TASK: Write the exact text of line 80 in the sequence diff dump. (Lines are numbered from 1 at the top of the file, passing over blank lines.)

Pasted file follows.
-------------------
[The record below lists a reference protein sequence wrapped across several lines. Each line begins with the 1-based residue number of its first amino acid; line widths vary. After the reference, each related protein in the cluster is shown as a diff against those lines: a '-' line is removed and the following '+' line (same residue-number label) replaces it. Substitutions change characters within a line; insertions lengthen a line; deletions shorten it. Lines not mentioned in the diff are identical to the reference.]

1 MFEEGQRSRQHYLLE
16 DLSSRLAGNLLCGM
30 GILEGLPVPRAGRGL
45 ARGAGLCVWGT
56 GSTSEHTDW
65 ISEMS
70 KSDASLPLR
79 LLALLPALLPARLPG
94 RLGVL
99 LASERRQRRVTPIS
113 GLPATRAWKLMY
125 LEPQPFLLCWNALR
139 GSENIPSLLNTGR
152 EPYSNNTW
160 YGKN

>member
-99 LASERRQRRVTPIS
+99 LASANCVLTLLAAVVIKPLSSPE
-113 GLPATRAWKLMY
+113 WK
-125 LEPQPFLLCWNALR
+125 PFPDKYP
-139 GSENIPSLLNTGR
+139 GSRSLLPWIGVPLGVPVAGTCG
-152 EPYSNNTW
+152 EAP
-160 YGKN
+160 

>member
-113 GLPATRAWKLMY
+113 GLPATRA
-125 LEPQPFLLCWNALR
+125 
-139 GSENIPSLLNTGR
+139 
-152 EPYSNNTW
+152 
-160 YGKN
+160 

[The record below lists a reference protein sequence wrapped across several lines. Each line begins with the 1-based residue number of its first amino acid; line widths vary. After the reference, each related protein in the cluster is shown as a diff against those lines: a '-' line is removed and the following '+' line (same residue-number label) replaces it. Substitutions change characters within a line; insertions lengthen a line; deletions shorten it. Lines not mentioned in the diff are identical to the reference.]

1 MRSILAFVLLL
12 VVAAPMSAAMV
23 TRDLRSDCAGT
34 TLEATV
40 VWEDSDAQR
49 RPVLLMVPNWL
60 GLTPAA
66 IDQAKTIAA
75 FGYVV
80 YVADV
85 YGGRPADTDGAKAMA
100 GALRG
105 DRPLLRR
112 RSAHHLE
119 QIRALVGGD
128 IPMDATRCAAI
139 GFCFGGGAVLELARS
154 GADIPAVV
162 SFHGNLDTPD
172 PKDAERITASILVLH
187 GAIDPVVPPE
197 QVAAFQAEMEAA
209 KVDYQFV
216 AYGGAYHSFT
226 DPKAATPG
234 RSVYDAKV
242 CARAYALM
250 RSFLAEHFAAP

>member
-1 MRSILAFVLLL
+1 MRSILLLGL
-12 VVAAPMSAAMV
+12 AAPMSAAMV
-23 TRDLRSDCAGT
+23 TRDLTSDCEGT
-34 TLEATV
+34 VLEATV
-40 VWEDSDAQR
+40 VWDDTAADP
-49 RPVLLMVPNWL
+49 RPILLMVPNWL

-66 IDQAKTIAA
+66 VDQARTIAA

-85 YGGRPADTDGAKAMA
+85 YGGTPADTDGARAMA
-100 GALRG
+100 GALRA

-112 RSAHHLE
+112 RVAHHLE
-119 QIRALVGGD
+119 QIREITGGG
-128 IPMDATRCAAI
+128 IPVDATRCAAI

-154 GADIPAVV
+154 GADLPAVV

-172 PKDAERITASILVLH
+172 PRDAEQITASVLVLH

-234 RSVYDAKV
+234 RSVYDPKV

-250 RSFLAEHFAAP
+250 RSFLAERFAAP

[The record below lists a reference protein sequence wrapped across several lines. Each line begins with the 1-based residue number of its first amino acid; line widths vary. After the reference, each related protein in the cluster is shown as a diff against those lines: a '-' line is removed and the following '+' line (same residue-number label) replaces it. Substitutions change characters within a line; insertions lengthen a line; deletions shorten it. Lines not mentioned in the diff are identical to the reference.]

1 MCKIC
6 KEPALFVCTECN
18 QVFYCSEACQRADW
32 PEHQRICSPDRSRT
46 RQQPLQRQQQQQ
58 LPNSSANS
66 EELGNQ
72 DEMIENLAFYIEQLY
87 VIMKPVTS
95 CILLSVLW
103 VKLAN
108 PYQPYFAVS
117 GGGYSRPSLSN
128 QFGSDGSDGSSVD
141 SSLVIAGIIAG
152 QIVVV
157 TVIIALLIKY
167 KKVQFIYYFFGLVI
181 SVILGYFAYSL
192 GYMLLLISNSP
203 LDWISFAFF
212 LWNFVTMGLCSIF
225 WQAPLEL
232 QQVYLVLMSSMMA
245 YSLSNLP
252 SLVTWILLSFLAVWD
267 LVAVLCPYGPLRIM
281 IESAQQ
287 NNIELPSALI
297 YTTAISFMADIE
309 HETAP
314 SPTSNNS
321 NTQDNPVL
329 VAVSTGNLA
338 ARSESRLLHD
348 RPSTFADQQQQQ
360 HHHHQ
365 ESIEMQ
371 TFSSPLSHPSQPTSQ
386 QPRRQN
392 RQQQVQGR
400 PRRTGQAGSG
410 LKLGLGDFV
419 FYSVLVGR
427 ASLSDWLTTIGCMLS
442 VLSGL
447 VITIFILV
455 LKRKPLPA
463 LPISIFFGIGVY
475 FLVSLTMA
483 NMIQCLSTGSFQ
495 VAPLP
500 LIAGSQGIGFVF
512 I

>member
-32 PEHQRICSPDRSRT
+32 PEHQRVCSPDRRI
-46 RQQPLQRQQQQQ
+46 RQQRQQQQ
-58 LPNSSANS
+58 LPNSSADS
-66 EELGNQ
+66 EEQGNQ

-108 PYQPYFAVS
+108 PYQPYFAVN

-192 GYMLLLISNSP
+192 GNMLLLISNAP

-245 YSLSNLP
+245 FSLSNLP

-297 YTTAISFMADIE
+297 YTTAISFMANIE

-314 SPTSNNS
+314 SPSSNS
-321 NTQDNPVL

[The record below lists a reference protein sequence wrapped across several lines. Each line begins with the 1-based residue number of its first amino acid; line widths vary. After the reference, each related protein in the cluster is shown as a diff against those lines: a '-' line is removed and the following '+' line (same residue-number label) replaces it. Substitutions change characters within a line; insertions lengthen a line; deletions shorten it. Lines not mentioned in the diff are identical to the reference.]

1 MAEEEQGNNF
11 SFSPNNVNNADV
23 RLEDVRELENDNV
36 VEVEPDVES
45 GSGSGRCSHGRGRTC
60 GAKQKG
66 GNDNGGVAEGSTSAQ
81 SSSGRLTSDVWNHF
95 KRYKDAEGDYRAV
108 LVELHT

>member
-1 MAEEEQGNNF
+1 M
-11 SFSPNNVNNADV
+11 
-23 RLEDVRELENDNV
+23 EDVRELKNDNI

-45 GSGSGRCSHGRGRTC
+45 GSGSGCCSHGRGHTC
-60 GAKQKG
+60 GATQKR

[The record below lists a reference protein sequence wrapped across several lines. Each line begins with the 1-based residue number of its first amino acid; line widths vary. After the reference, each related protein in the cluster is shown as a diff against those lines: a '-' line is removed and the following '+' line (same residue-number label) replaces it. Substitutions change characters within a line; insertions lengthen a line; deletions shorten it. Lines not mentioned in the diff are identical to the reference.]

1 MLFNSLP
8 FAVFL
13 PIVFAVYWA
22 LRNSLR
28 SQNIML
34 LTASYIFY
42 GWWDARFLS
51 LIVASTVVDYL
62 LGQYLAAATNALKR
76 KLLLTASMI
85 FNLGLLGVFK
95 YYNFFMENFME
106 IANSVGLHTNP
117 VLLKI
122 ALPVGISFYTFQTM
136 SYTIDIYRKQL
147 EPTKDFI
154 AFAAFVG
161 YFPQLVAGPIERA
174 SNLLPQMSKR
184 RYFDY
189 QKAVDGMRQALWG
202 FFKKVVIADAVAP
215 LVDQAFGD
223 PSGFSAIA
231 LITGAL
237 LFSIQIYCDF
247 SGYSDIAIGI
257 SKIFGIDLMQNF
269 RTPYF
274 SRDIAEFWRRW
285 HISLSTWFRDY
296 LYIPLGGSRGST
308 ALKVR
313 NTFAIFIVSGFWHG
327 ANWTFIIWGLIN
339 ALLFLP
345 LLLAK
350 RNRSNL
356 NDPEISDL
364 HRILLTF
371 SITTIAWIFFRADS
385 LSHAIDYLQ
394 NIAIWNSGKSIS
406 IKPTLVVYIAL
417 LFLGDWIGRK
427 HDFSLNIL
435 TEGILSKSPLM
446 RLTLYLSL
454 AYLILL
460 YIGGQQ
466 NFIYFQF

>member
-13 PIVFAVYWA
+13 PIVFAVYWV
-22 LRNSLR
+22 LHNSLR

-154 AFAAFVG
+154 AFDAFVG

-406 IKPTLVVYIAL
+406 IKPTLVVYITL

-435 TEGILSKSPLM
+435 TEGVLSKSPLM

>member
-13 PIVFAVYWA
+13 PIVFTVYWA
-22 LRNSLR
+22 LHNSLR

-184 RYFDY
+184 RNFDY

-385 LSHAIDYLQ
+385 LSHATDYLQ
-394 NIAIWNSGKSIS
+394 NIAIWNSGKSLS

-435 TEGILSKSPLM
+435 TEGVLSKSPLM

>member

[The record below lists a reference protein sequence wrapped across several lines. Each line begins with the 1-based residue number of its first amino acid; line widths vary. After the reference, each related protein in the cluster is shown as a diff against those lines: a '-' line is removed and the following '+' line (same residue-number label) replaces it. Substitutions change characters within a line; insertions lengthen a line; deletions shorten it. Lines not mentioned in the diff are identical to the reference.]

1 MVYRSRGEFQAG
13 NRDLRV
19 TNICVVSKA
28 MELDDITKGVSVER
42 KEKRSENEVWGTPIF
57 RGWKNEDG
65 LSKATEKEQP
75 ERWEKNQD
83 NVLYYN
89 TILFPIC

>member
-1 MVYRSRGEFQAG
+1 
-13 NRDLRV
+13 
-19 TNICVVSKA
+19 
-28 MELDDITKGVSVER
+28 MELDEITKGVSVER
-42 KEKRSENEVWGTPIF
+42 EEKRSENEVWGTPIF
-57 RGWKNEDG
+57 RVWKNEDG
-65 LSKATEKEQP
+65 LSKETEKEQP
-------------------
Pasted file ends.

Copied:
+40 VWDDTAADP